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To USB Or Not To USB: Is Wi-Fi An E-Reader Must Have?

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Making the switch from buying (or borrowing) and reading traditional paper books to using an e-reader is a freeing experience. You no longer have to lug heavy books around and most e-readers are so svelte, you can literally slip them in a pocket. With a single memory card able to hold thousands of books, you can repurpose your bookshelves and use them to display pottery, photos or that long neglected action figure collection. With an e-reader sporting an E Ink display, you don't even have to think about recharging — for most people, a few hours once or maybe twice a month is all it takes to keep your device running.

There's one shackle remaining for some e-readers, and that's the USB cable. Does having to tether an e-reader to your computer to load up content represent a headache, or is it a non-issue? Most of the major e-reader manufacturers have now adopted Wi-Fi as their default method for acquiring content, the notable hold out being Sony. Its popular Reader Touch and Reader Pocket e-readers don't offer a Wi-Fi option. 

If you're in the market for a new e-reader over the next few months, or looking to pick up a discounted previous generation model in the future, you should decide whether USB content management is a deal breaker for you, particularly if you're thinking about going Sony.

Why You Should Ditch USB for Wi-Fi

  • With Wi-Fi, e-reader owners don't have to also own a computer. Content is managed and bought online using the device.
  • Wi-Fi means spontaneous shopping for e-books is possible; if you want a new paperback while at the beach, you can browse, buy and download one in seconds instead of having to drive home and plug the e-reader into your computer.
  • For those who wish to sideload content, most e-readers (Kindle being a notable exception) offer the ability to do so with removable memory cards. Besides, the USB port is still there and you can hook up the device to a computer any time you wish.

Why USB Content Management Is Overblown As a Downside 

  • Most e-readers recharge by connecting to a computer's USB port (companies often sell dedicated power chargers separately, but at added cost); therefore many people are already hooking their e-reader to a computer via a USB cable a few times a month anyway. Downloading content while connected should be no big deal.
  • Browsing or shopping for content via a computer is a much faster, more intuitive, easier to navigate and enjoyable experience than doing so using an e-reader's limited display capabilities.
  • Most e-readers are essentially locked into the manufacturers e-book store when buying e-books by Wi-Fi (for example, the Kindle is tied in to Amazon.com's Kindle Store). By using a computer, e-books may be purchased from any website that offers titles in a supported format.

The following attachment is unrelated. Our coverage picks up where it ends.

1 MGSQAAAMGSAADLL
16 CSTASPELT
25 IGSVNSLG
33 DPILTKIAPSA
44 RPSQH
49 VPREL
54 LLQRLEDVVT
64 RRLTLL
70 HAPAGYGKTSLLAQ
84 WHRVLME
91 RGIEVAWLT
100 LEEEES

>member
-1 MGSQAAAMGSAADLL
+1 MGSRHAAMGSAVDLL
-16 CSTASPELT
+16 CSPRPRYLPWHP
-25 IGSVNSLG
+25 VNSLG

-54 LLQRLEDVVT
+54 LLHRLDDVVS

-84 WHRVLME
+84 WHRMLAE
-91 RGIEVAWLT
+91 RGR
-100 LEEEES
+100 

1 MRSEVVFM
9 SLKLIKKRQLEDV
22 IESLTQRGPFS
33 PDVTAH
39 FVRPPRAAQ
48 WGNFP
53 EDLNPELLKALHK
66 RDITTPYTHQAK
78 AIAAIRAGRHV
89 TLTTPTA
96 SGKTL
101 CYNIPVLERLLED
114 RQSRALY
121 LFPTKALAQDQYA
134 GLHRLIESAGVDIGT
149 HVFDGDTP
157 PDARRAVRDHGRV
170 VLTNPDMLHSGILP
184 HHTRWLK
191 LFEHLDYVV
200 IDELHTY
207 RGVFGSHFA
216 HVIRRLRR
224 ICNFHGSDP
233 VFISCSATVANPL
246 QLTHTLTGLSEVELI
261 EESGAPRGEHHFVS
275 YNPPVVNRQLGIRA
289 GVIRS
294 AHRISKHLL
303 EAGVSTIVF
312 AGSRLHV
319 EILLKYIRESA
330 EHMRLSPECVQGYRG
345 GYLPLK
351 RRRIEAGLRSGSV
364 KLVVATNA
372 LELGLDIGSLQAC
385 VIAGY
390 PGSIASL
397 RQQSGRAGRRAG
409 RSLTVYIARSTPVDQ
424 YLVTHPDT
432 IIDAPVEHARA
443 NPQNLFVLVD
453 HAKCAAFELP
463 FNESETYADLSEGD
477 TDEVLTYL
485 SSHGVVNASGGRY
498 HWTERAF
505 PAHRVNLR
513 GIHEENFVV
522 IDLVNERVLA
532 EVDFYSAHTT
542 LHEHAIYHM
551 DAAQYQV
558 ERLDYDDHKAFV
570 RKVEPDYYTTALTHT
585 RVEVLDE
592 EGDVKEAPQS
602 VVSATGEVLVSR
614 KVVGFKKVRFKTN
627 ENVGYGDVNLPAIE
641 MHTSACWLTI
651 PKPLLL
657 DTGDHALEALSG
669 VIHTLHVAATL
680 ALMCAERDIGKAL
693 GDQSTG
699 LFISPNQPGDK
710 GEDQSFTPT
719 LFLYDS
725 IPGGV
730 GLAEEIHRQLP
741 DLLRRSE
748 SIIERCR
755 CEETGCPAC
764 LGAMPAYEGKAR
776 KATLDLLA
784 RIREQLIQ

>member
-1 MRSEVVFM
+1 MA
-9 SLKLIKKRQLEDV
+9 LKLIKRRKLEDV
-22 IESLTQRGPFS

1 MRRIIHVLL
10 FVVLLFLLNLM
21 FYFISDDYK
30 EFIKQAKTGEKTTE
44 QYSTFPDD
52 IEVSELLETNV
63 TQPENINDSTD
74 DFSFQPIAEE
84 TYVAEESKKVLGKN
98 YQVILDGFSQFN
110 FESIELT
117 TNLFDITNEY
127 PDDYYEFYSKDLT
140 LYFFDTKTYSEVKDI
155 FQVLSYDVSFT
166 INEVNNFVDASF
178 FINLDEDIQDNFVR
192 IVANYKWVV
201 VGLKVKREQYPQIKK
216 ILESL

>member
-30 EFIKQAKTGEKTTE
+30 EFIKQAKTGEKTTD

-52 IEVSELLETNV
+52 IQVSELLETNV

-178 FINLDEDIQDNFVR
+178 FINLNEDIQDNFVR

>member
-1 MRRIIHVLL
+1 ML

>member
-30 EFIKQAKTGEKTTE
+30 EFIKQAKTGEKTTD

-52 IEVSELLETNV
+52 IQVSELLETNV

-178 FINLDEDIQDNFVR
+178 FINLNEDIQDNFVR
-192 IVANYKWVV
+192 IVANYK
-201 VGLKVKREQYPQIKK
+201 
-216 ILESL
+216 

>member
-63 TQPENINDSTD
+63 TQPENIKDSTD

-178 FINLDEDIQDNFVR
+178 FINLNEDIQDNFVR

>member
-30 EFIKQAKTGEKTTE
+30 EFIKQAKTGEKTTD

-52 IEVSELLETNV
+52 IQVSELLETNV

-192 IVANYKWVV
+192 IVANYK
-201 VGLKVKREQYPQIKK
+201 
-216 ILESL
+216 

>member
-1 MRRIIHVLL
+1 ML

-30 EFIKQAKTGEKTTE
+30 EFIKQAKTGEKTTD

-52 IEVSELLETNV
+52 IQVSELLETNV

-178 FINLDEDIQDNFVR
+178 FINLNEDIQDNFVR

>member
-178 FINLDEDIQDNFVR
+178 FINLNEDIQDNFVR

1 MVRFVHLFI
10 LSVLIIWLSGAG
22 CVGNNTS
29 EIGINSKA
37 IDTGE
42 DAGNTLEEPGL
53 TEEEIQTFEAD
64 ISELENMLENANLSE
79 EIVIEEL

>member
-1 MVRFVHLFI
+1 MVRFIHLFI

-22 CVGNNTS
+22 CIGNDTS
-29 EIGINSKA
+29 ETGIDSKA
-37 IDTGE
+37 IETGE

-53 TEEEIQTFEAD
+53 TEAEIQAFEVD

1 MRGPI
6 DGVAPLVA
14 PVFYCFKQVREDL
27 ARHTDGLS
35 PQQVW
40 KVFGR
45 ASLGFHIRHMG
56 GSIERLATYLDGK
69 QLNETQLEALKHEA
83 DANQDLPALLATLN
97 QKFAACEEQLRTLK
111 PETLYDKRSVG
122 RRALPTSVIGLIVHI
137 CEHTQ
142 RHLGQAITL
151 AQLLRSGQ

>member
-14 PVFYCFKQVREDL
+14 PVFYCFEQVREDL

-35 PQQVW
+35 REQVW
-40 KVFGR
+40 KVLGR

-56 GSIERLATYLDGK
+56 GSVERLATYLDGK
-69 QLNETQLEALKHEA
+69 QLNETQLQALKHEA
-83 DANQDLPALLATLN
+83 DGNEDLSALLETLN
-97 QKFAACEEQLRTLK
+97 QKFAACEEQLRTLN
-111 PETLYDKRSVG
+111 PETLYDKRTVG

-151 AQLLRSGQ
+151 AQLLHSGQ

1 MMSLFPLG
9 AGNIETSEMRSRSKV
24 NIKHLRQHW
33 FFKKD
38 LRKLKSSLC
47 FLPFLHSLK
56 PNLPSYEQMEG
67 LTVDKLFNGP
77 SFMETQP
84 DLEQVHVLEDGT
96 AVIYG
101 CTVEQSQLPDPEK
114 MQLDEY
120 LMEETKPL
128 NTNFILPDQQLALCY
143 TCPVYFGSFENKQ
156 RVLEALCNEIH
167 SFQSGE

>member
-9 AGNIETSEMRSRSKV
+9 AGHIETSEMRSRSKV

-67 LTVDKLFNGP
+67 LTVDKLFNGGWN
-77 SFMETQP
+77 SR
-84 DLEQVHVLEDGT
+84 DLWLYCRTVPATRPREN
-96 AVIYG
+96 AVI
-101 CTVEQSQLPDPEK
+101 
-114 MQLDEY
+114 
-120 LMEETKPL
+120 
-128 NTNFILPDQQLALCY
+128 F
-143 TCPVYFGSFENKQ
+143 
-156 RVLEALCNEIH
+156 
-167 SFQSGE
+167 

• Borrowing books from public libraries for an e-reader requires a computer.
  • Users who sideload content onto their e-reader typically do so with a USB connection.
  • Wi-Fi isn't available everywhere, and even where it is available, it isn't always free. Therefore, the concept of being able to buy an e-book ay time or from any place you wish isn't entirely accurate.
  • Wi-Fi wears down your battery, meaning you have to plug in more frequently to recharge.

Conclusion

The argument over Wi-Fi vs. USB for content management largely boils down to convenience and personal reading habits. Having Wi-Fi on an e-reader is hard to argue against as a good feature, with the only real downside being battery drain — and that can be virtually eliminated by turning off the Wi-Fi when not in use. On the other hand, most e-reader owners end up skipping the extra cost optional power charger and plugging into their computer's USB port to recharge their battery. If you are the type of reader who doesn't need fresh content every few days, then USB loading while you're recharging anyway probably won't faze you. The only case where it's black and white is when you don't own a computer, making USB content management out of the question — you need Wi-Fi in that case.

That being said, I'm going to go out on a limb and predict that with its next round of e-reader hardware, Sony is going to bite the bullet and include Wi-Fi connectivity so you no longer have to make that choice. Whether everyone needs it or not is a moot point when every major competitor includes Wi-Fi as a standard feature.

Next up, look for the battle to shift from Wi-Fi (which does have issues in terms of availability) to 3G, a much more "universally available" connectivity method offered on some Kindle models

 

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